Green energy plant 'not carbon neutral for 40 years'
THE new "green energy" biomass plant proposed for Leith would take at least 40 years to become carbon neutral, according to a new study.
In the meantime, critics claim, the 360 million plant would actually set back Scotland's drive to cut carbon emissions.
A report by the Manomet Centre for Conservation Sciences in Massachusetts, US, said burning wood for power generation had generally been seen as "carbon neutral" because new trees would be planted to replace those used in the process. But it said a more complex picture was emerging, with the time taken for trees to grow meaning the creation of a "carbon debt" which would last for decades.
It said: "For biomass replacement of coal-fired power plants, the net cumulative emissions in 2050 are approximately equal to what they would have been burning coal."
On top of that, most of the two million tonnes of biomass needed every year for the Leith plant would come in by sea from North America, Scandinavia and eastern Europe, adding further carbon emissions.
Edinburgh North & Leith Labour MSP Malcolm Chisholm has written to finance secretary John Swinney, highlighting the findings of the report.
He said: "The Manomet research suggests electricity from biomass creates a huge carbon debt which will only be repaid decades later from forest regrowth.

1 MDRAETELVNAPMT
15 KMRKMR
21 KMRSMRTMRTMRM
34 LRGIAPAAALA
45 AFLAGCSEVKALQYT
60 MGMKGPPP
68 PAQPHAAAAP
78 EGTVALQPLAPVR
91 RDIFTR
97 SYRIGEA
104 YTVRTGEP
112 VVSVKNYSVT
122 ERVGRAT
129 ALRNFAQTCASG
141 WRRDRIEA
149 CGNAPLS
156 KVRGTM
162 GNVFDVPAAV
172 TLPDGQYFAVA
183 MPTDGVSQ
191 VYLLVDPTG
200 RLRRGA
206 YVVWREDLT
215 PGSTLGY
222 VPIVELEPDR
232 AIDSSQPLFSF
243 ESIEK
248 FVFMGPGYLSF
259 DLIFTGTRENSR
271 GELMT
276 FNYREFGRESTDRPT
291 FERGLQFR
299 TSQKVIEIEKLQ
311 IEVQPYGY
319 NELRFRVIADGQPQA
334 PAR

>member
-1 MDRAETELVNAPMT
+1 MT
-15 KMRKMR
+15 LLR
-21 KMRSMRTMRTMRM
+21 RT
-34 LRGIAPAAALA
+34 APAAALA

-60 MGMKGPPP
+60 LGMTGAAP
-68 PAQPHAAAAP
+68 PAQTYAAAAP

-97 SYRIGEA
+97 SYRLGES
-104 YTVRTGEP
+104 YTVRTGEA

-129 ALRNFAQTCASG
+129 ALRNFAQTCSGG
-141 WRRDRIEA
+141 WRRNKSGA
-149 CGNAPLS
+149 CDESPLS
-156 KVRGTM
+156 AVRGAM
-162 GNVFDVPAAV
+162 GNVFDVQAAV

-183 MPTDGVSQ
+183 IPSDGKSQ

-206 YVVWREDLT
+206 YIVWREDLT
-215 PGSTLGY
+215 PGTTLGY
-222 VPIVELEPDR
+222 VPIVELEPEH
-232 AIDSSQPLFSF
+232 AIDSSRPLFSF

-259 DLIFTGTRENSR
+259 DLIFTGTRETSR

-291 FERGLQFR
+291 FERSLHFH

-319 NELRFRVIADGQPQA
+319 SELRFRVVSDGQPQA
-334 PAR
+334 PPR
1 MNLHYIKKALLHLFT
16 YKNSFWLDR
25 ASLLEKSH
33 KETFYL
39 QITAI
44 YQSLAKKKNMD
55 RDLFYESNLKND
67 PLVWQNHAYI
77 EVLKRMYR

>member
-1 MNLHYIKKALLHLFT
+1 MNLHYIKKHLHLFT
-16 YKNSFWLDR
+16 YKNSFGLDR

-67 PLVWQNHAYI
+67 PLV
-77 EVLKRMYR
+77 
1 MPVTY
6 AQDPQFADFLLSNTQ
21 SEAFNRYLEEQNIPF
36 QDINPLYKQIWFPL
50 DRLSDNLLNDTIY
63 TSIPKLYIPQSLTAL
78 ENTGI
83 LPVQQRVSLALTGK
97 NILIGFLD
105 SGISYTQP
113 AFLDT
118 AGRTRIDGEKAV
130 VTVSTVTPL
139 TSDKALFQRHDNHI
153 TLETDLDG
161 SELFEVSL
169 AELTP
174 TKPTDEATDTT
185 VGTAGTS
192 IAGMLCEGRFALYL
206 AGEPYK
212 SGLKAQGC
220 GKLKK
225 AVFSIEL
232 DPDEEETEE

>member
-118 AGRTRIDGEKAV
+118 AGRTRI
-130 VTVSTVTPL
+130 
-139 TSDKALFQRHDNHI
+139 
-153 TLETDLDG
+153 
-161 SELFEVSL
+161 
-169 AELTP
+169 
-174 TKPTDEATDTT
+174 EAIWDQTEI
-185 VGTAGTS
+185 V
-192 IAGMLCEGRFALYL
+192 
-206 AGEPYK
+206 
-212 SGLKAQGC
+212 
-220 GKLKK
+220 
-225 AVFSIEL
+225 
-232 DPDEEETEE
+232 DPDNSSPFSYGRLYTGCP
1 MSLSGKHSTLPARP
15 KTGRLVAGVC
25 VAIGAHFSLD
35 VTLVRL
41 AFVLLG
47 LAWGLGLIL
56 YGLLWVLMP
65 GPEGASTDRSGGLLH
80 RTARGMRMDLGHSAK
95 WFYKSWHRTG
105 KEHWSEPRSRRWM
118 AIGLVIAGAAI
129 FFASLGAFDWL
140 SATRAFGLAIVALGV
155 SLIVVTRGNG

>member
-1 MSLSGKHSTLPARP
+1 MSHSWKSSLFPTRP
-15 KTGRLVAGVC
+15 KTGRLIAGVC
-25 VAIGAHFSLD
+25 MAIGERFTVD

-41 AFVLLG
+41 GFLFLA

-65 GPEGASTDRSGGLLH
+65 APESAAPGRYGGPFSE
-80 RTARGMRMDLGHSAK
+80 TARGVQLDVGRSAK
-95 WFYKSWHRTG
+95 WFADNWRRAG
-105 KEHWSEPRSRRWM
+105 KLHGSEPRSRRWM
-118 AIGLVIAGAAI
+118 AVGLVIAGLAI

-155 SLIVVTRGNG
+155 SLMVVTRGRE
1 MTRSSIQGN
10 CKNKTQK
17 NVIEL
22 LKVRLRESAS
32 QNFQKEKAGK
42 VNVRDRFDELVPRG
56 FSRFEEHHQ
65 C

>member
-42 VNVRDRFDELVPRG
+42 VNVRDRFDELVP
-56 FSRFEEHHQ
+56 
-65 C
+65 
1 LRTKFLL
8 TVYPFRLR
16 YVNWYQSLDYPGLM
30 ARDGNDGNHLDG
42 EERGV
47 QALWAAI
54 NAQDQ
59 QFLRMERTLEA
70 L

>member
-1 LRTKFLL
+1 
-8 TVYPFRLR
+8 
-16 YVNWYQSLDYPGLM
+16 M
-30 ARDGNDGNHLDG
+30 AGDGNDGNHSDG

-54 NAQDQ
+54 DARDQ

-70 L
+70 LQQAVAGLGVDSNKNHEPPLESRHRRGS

"Biomass fuels have a carbon footprint greater than coal burning for the first decades of their use and these are the most important decades in which to get CO2 reductions.
"Electricity from biomass would not therefore support the Scottish Government targets for defined CO2 emission cuts each year between now and 2050."
In his letter to Mr Swinney, he added: "I hope the Scottish Government will reconsider its enthusiasm for electricity from biomass in the light of this research."
Alastair Tibbitt of Greener Leith said to reach the government target of reducing carbon emissions by 80 per cent by 2050, the cuts were needed now.
"If this research is correct, burning vast quantities of biomass will do absolutely nothing to help. In fact, it will hinder."
Lothians Green MSP Robin Harper said: "The evidence increasingly shows that biomass isn't the carbon neutral magic bullet that its promoters claim it is, and that will be even more the case when a plant relies on wood imported from the Americas.
"We would be better off concentrating on using wood as a building material, not a fuel, and sticking with wind, wave and solar for power."
A spokeswoman for Forth Energy, which is proposing the plant, said the Scottish Institute of Sustainable Technology had carried out a "life-cycle" carbon footprinting study, taking into account transport of the fuels from Europe and North America, which showed biomass involved a cut of around 90 per cent of the emissions of a traditional coal-fired power station.
She added: "Scotland has ambitious renewable energy targets for 50 per cent of electricity to be generated from renewable sources by 2020 and these plants will make a significant contribution to meeting those targets."
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